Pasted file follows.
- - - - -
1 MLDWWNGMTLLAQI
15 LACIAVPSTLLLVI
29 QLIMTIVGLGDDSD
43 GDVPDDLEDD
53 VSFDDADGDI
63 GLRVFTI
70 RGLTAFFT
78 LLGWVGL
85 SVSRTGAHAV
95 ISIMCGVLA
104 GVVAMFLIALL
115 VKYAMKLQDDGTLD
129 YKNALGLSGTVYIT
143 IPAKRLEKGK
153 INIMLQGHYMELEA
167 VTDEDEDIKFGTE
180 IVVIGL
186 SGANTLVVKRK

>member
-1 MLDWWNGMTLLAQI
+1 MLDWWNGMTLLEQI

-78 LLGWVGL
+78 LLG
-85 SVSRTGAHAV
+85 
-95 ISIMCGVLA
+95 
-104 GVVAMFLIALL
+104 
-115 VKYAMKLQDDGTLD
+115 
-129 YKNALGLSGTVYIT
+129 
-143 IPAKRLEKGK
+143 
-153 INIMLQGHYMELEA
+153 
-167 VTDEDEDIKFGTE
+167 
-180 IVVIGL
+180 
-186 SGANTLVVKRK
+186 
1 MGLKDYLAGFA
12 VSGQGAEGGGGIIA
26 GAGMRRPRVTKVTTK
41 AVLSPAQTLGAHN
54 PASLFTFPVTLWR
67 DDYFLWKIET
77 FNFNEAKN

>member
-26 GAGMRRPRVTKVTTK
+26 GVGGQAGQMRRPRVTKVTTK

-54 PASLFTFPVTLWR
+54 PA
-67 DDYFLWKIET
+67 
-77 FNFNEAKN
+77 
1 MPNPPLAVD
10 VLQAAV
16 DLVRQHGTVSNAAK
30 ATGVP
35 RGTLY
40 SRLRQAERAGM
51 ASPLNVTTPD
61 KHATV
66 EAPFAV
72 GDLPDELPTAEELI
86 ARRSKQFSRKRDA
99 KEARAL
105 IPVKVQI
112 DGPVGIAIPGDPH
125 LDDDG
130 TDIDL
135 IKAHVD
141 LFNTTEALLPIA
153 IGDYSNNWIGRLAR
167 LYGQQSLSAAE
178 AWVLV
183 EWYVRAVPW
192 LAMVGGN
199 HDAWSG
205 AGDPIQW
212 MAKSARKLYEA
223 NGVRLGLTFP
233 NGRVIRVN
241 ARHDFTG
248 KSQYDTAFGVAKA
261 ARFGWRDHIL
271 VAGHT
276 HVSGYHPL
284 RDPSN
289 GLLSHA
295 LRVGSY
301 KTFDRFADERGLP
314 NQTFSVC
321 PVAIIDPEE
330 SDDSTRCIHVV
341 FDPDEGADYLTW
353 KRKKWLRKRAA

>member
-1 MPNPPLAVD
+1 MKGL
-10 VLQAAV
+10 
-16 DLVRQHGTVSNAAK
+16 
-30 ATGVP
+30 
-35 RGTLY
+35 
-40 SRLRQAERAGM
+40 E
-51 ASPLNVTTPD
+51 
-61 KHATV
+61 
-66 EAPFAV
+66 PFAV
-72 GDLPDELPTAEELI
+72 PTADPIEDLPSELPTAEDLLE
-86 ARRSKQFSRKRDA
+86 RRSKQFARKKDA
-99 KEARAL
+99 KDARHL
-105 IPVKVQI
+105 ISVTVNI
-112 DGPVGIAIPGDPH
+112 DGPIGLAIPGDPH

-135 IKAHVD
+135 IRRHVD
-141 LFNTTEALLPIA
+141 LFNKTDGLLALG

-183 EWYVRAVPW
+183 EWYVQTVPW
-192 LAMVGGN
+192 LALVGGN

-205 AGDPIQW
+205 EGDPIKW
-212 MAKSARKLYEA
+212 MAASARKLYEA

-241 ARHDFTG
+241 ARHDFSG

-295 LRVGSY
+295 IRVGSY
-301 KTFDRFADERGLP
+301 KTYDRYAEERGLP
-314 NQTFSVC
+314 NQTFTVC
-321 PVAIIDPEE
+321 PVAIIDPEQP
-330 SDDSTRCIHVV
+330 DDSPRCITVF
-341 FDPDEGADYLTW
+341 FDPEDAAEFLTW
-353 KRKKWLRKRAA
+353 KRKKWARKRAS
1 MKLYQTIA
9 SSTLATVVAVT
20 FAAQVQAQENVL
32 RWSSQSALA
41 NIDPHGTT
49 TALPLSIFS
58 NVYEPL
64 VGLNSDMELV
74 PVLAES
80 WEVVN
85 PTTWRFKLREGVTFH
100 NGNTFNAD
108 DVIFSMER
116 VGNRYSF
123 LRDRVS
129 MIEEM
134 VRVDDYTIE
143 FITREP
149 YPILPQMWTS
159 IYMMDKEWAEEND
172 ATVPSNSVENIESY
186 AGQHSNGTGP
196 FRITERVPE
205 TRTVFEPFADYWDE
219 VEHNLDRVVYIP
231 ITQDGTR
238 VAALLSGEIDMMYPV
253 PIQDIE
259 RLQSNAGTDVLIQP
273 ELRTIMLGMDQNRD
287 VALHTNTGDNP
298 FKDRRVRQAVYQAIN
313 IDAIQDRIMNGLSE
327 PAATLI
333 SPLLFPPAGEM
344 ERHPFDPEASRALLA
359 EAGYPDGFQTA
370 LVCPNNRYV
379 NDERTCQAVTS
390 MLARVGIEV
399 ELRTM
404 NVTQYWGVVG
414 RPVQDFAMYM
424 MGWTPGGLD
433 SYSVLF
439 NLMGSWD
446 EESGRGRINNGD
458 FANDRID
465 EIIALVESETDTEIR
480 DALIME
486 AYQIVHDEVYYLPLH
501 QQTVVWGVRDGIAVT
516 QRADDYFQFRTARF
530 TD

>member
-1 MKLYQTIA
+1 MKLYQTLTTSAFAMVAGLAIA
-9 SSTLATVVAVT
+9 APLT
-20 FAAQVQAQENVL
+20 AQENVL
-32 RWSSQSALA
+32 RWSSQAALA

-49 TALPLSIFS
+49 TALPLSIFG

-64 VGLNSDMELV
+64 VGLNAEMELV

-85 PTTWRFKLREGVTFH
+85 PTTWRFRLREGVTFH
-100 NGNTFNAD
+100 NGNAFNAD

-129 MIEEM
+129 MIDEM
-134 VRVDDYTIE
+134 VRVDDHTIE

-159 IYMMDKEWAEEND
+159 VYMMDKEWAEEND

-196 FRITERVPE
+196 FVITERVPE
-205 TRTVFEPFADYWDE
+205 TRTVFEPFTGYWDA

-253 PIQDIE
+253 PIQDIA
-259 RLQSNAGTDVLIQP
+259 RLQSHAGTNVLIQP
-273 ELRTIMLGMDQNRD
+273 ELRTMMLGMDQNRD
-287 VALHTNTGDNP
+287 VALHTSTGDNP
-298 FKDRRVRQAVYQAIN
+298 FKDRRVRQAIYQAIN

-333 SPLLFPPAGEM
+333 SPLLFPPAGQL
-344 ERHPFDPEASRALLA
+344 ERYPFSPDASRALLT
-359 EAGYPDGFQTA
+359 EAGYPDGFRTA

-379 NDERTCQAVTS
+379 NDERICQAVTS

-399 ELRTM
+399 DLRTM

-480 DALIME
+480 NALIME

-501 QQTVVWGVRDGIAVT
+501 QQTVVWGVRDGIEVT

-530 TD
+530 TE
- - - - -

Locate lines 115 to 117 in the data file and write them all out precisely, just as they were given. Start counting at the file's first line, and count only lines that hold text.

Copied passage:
-51 ASPLNVTTPD
+51 
-61 KHATV